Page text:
He also categorises people according to the level of risk that they pose. He knows he shouldn’t, but it’s an ingrained habit after 25 years spent in the British military, and years of working as a bodyguard.
“I suppose I was always destined to be in the military,” says Barrie, as we sit in the Thalang office of security company Siam Guardian Services, where he works as general manager.
“For 31 years my father was in the military, and that was the life that I knew – I was always walking around with a gun in my hand and jumping out of dens and things like that. I grew up in military camps and went to 19 different schools.”
When he came of age, Barrie embarked on a colourful career that included serving in three war zones, training soldiers to remain “operationally current”, and all types of military parachuting, including HALO, HAHO, Tandem, and Military AFF (Barrie has done more than 5,500 jumps).
One of the most important things he learned from training people how to jump out of places, was how to have trust. “After every course I had taught, I had to feel happy that I would be comfortable in jumping out of a plane at night from 25,000ft with these guys at my side. If so, then job done!”
Eventually though, he decided to walk away from the service.
“In 2006 I left the military and my house in Oxford in the UK to come [to Phuket] and learn how to play the guitar and play golf.”
But like many who come to the island with plans of retiring, it didn’t really work out like that.
“The clubs have gathered dust and I can’t play a note,” jokes Barrie.
After two months on the island, Barrie started working in ‘security’ and providing protection for ‘personnel’ in Southeast Asia.
“I worked for rich people who thought that they needed protection, and for those who did actually need protection. I worked mainly in Hong Kong, Malaysia and Thailand.”
Many of Barrie’s clients were wealthy and famous types, including several footballers.
“It sounds exciting,” says Barrie, “but a lot of it is just hanging around, and it can get quite boring taking the client from A to B or maybe C. It amounts to little more than babysitting.”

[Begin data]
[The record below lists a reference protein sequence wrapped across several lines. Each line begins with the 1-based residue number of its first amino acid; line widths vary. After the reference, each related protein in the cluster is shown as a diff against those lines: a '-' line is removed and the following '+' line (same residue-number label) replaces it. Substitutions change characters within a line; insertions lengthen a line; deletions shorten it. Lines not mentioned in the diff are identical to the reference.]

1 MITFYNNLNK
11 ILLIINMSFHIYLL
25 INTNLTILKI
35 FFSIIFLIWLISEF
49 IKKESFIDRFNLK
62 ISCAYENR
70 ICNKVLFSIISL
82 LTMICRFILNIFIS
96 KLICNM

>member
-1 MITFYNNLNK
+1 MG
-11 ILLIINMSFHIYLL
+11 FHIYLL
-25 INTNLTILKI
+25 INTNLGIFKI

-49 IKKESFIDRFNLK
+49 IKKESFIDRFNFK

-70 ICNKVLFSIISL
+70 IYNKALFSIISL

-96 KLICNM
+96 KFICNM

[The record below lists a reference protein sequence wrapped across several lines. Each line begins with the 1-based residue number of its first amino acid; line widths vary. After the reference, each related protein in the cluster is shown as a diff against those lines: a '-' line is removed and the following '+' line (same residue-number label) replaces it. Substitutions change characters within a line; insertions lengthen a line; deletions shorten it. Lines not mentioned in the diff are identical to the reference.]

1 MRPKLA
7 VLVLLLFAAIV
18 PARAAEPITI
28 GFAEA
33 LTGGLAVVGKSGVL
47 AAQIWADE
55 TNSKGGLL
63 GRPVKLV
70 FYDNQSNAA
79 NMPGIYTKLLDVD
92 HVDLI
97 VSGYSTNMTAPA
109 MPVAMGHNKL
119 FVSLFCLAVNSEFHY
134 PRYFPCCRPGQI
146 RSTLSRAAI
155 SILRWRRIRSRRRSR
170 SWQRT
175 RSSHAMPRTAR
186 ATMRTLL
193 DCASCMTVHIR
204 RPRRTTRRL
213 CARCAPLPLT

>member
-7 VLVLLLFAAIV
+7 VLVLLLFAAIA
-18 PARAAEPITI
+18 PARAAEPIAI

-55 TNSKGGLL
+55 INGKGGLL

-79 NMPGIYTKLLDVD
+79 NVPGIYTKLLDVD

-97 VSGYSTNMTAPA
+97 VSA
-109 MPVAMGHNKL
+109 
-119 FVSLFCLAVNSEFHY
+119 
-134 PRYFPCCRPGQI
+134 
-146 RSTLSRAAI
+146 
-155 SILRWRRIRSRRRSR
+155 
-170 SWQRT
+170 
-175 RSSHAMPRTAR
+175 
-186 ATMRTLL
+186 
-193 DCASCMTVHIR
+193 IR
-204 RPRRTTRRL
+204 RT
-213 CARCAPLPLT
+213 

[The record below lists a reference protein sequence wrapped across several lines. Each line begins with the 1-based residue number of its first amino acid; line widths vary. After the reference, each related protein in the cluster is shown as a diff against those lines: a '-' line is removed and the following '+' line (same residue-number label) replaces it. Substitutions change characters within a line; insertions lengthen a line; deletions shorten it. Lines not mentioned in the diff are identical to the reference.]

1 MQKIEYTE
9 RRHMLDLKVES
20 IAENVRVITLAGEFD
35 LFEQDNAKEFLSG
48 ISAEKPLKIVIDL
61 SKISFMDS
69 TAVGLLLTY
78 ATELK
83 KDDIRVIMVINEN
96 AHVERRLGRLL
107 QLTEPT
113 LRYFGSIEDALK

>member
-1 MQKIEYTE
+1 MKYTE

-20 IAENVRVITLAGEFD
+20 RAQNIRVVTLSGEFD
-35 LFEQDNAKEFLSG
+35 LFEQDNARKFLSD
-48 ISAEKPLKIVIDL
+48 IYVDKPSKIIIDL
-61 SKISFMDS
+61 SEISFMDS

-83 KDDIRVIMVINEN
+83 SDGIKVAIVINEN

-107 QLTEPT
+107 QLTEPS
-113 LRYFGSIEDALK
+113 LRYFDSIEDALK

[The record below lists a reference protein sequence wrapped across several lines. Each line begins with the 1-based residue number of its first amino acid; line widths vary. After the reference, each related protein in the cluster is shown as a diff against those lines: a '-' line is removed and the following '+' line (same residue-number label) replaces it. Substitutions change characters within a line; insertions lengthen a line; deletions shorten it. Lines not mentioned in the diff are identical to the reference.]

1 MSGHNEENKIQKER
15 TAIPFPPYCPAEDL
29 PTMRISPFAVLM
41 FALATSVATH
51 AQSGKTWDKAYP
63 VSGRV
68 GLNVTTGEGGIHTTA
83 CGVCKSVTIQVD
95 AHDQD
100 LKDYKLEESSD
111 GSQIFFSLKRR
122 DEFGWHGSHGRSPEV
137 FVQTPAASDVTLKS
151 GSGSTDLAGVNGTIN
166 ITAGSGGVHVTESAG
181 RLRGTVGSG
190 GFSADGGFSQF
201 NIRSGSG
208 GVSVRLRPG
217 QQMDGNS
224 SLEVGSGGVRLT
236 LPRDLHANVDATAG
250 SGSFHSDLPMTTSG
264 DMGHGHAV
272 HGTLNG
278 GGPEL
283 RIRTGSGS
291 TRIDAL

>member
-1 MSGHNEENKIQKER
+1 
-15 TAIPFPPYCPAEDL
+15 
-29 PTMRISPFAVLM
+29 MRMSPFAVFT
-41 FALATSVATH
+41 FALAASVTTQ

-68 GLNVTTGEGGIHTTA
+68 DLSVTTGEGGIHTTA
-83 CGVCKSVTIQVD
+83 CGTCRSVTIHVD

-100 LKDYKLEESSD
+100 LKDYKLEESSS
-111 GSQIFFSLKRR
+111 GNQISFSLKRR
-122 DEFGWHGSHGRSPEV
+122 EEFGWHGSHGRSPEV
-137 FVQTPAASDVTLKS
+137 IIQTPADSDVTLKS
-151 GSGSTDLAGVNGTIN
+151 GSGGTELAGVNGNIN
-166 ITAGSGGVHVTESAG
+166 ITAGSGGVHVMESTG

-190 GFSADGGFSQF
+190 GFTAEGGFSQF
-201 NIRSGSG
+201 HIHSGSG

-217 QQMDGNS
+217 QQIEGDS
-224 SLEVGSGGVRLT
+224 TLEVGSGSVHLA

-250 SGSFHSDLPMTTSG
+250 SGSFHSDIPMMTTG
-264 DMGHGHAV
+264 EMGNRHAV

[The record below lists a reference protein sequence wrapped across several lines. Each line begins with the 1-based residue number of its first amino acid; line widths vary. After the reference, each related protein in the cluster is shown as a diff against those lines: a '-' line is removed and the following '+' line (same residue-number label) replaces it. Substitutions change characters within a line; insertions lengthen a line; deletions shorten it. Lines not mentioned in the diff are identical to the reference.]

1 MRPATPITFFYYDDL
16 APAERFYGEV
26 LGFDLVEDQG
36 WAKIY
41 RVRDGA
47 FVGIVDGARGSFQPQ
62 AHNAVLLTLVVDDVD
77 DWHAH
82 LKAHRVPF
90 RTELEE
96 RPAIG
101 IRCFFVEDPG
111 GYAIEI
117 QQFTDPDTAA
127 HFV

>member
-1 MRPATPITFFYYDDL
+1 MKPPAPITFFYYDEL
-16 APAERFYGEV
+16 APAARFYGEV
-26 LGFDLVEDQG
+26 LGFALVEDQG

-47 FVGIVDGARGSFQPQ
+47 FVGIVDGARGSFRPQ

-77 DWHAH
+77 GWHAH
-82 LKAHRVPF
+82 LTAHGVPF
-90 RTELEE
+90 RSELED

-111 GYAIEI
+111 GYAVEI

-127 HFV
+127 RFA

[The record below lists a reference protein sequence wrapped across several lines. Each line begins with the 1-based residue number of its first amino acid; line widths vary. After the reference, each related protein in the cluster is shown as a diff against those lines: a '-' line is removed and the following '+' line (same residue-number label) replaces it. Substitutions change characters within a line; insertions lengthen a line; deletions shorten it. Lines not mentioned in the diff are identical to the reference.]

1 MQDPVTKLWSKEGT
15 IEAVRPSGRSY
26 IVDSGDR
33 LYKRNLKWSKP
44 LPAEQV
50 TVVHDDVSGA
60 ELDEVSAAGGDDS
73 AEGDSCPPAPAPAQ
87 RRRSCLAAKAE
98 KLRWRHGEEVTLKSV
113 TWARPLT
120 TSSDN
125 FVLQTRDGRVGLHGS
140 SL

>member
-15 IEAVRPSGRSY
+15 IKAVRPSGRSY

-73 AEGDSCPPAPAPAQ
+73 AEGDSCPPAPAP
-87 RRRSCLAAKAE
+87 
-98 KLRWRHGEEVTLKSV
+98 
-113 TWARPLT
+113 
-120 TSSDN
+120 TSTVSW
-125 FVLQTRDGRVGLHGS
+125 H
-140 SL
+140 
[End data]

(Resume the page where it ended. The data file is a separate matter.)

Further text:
Sometimes though, Barrie’s job was made harder when the client wanted to go somewhere where they shouldn’t have been, such as illegal or illicit venues, or “dodgy clubs”.
After one particularly dodgy adventure in a Hong Kong fish market, Barrie had had enough of protecting certain ‘types’ of people.
“I’d had enough of being in situations that I couldn’t control, I’d had enough of that in the military.”
So in 2008 Barrie assumed the role of general manager at a new Phuket-based security firm – Siam Guardian Services (SGS).
“After a while, I noticed a niche in the market for providing quality guards that could speak English and were well trained. We started out with just a few contracts, now we have more than 30 contracts for marinas, schools, construction sites, private villas, resorts and hotels.”
At SGS, guards are taught English, self-defence, fitness, fire fighting, first aid, care in the community, lifeguard duties, and of course how to provide security.
As we walk around the SGS HQ, with its various training rooms, Barrie says that although SGS is slightly more expensive than its competitors, the level of service cannot be compared.
“Our guys are so well organised that we can really cut down on the ‘flash to bang’ [reaction time].”
How to remain calm and effective is at the heart of dealing with any scenario, believes Barrie.
“It’s not just a tsunami, snake bite or fire, it applies to everything. It’s how to manage, and then give people ownership of the situation.”
Regarding safety on the island, Barrie believes there is a need for security, but unlike some places, it doesn’t necessarily need to be overt.
“We should be able to open windows in Phuket and not have to turn our housing estates into Fort Knox, but the reality is that things on the island happen because of opportunists, or desperate people.”
He believes that by taking simple steps, everybody can make their home more secure and safe.
“My biggest fear is people who don’t take security seriously. Many foreigners come to Thailand and forget to do the basic things in keeping their property and themselves safe. Ninety per cent of theft is done by opportunists.”
“The Thai military and police have some good departments but there are just not sufficient numbers,” explains Barrie, “So people have to manage their own security and keep alert.”
Or call in the SGS.
Barrie’s top tips:
1. Keep your VNAs (valuable and attractive items) indoors and under lock and key.
2. Don’t advertise your belongings. If you’re sunbathing on the beach with an iPod and iPhone and then go into the water, don’t be surprised when somebody steals your possessions.
3. Close all windows and doors.
4. Leave the light on when you go out.
5. Get somebody to clear junk mail out of your letterbox.
6. Clean the locks so that they function properly.